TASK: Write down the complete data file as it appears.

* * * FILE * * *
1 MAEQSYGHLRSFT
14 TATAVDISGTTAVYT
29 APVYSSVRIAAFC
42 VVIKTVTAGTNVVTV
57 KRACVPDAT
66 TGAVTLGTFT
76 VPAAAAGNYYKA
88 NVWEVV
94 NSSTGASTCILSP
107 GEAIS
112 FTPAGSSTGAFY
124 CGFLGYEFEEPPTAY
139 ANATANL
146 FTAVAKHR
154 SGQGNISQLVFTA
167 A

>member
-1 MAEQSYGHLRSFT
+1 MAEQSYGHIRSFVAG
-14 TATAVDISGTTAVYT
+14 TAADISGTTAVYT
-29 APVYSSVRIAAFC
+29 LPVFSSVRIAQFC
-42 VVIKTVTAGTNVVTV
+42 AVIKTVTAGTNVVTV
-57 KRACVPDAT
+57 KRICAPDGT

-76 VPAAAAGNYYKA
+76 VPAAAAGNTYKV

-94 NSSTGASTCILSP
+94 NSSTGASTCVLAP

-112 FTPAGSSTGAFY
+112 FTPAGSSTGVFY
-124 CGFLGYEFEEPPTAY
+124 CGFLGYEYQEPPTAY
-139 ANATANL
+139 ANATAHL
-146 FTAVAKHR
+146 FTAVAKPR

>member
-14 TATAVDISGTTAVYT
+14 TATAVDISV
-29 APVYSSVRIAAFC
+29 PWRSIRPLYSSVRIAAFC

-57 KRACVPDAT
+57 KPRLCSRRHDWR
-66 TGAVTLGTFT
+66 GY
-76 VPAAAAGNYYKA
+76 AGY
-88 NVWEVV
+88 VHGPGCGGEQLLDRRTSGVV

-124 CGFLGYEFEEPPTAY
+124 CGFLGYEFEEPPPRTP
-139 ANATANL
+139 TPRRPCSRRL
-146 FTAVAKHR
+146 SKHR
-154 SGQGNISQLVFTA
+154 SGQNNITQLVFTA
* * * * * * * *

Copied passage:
1 MAEQSYGHLRSFT
14 TATAVDISGTTAVYT
29 APVYSSVRIAAFC
42 VVIKTVTAGTNVVTV
57 KRACVPDAT
66 TGAVTLGTFT
76 VPAAAAGNYYKA
88 NVWEVV
94 NSSTGASTCILSP
107 GEAIS
112 FTPAGSSTGAFY
124 CGFLGYEFEEPPTAY
139 ANATANL
146 FTAVAKHR
154 SGQGNISQLVFTA
167 A

>member
-1 MAEQSYGHLRSFT
+1 MAEQSYGHIRSFVAG
-14 TATAVDISGTTAVYT
+14 TAADISGTTAVYT
-29 APVYSSVRIAAFC
+29 LPVFSSVRIAQFC
-42 VVIKTVTAGTNVVTV
+42 AVIKTVTAGTNVVTV
-57 KRACVPDAT
+57 KRICAPDGT

-76 VPAAAAGNYYKA
+76 VPAAAAGNTYKV

-94 NSSTGASTCILSP
+94 NSSTGASTCVLAP

-112 FTPAGSSTGAFY
+112 FTPAGSSTGVFY
-124 CGFLGYEFEEPPTAY
+124 CGFLGYEYQEPPTAY
-139 ANATANL
+139 ANATAHL
-146 FTAVAKHR
+146 FTAVAKPR

>member
-14 TATAVDISGTTAVYT
+14 TATAVDISV
-29 APVYSSVRIAAFC
+29 PWRSIRPLYSSVRIAAFC

-57 KRACVPDAT
+57 KPRLCSRRHDWR
-66 TGAVTLGTFT
+66 GY
-76 VPAAAAGNYYKA
+76 AGY
-88 NVWEVV
+88 VHGPGCGGEQLLDRRTSGVV

-124 CGFLGYEFEEPPTAY
+124 CGFLGYEFEEPPPRTP
-139 ANATANL
+139 TPRRPCSRRL
-146 FTAVAKHR
+146 SKHR
-154 SGQGNISQLVFTA
+154 SGQNNITQLVFTA